The Eighth Amendment to the United States Constitution forbids "cruel and unusual punishments." The United States Supreme Court has refused to state categorically that the death penalty is a cruel and unusual punishment. But the Court now has held that the execution of a retarded person is cruel and unusual.
As a practical matter, the Court's decision will make little difference in the prosecution of capital cases. Defense lawyers representing retarded persons already plead with juries that their clients should not be executed because they are retarded. The High Court's decision now will forbid execution if a jury finds that the defendant is retarded. That decision remains in the jury's hands where, in your Guide's opinion, that decision belongs.
Daryl Atkins and William Jones spent the day of August 16, 1996, drinking and smoking marijuana. Late that evening, the two decided to rob a customer at a convenience store. Their victim turned out to be Eric Nesbitt, an airman stationed at Langley Air Force Base, Virginia.
Atkins and Jones drove Nesbitt to an ATM. In full view of the security cameras, they forced Nesbitt to withdraw $200. Then they drove Nesbitt to an isolated area where they shot him eight times.
After his arrest, Jones cut a deal with the prosecutors. He would plead guilty to capital murder but would be spared the death penalty. In exchange for a life sentence, he would testify against Atkins. At trial, Jones testified that Atkins shot Nesbitt while Atkins said Jones killed him. The jury believed Jones and sentenced Atkins to death.
At sentencing, a forensic psychologist testified that Atkins was mildly mentally retarded with an IQ of 59. The prosecutor's expert witness testified that Atkins was of at least average intelligence. He diagnosed Atkins with "antisocial personality disorder" and attributed Atkins' poor marks in school to Atkins' bad attitude. The prosecution also noted that Atkins had sixteen prior felony convictions.
The Supreme Court's Decision
Following established law, the Supreme Court stated that contemporary standards of decency determine whether a punishment is cruel and unusual. Justice Stevens, writing for the Court, surveyed state legislative actions as well as various studies and polls. He concluded that a national consensus exists that a retarded person should not be put to death. In a sarcastic dissent, Justice Scalia accused the majority of affixing its own morality to the Constitution. Justice Scalia made the point that a jury is the best indicator of community standards because it is drawn from the community.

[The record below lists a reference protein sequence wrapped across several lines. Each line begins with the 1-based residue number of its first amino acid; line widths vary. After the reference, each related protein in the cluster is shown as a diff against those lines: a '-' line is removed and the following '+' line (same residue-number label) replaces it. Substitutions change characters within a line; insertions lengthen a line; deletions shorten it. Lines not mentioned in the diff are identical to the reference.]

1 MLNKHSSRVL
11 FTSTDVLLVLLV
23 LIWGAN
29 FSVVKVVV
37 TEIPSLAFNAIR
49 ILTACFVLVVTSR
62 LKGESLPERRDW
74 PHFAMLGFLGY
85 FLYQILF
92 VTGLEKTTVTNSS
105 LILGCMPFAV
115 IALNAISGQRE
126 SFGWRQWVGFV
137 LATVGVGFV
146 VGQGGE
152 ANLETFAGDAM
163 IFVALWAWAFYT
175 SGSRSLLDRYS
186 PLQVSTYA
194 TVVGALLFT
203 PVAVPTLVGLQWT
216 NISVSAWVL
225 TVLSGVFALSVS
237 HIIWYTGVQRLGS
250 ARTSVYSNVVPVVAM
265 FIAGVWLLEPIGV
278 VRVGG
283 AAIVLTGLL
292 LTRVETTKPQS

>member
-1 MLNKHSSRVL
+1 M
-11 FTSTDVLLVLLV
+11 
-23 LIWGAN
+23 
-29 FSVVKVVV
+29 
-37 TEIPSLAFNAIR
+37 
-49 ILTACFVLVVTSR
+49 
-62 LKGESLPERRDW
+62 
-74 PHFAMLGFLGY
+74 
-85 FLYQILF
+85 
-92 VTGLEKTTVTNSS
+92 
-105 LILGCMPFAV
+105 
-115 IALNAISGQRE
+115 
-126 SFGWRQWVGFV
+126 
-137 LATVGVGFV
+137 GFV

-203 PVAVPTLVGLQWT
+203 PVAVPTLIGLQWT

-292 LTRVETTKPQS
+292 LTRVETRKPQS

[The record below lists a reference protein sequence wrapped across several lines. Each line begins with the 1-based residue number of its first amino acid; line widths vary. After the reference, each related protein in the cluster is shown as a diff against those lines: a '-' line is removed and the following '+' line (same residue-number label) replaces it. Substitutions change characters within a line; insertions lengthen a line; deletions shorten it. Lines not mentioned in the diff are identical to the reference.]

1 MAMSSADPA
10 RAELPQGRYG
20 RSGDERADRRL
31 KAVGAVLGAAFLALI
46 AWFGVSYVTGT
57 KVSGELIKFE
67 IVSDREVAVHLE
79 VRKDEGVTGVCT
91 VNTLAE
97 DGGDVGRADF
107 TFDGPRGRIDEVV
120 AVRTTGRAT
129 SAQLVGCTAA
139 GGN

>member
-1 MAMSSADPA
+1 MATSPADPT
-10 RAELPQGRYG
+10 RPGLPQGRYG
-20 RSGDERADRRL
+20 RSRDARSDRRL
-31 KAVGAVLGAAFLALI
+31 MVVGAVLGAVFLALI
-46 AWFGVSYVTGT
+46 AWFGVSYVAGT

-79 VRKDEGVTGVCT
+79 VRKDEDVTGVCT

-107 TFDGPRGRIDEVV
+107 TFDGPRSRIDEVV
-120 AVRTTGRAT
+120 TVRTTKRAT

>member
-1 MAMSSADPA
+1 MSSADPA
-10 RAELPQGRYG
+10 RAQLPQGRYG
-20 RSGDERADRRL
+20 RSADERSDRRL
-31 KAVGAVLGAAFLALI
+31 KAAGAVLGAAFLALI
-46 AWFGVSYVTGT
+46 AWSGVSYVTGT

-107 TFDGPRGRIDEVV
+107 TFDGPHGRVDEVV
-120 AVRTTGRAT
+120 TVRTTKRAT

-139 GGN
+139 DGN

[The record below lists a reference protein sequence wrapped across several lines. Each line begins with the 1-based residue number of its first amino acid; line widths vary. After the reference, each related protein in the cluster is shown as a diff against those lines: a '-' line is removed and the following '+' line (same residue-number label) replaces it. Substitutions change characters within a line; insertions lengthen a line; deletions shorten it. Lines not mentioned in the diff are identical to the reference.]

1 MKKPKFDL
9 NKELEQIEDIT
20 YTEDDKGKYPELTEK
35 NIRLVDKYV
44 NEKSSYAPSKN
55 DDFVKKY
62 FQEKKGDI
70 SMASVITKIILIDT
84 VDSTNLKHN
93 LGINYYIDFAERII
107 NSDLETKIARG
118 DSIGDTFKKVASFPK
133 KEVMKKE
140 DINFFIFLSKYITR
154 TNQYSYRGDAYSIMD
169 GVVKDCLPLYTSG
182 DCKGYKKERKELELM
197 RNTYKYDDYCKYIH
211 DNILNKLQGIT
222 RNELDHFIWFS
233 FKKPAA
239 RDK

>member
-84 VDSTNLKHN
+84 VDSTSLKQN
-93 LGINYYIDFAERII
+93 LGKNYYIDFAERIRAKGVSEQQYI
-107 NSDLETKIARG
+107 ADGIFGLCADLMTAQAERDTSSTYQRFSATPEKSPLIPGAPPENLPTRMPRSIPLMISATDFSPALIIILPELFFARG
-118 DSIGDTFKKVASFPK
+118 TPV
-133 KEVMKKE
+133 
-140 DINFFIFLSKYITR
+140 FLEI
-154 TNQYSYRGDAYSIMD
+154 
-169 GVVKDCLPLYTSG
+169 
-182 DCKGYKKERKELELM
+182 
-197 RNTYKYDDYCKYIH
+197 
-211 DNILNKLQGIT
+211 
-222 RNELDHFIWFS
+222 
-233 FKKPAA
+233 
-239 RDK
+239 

What Does It All Mean?
The Supreme Court did not set Atkins free. It ordered that the case be "remanded for further proceedings." As a practical matter, this means that the prosecution either must agree to a life sentence for Atkins or conduct another sentencing hearing. Although a jury already heard evidence whether Atkins was retarded, another jury must actually decide whether he is retarded. If the jury decides that Atkins is retarded, Atkins cannot be sentenced to death.
Why is this important? The law already requires a jury to consider mitigating evidence when deciding a capital defendant's sentence. Mitigating evidence includes evidence of a defendants' character and circumstances. Mental retardation is important to a defendant's character and circumstances. But it is possible for a jury to conclude that a defendant should be sentenced to death even though he is retarded if the jury does not consider the mental retardation to be mitigating and there is no other evidence of mitigation.
Justice Stevens' opinion removes this possibility. In short, the Court has ruled that a jury cannot be trusted to spare a retarded defendant the death penalty. Instead, justice Stevens relies on a national consensus against the death penalty. This consensus view is held by persons who, unlike the jury, did not hear the evidence against the accused. In the Court's opinion, no matter what the defendant did, he cannot be sentenced to death if he is retarded.
How will this decision affect a jury? Your Guide believes that it will not change a single result. In Atkins' own case the experts disagreed whether Atkins was retarded. The jury obviously believed that regardless whether Atkins bore the label "retarded," he should be put to death. Surely if Atkins' mental capability reduced his culpability in the murder, the jury would not have sentenced him to death. If the prosecutor decides to seek the death penalty again, your Guide predicts another death sentence.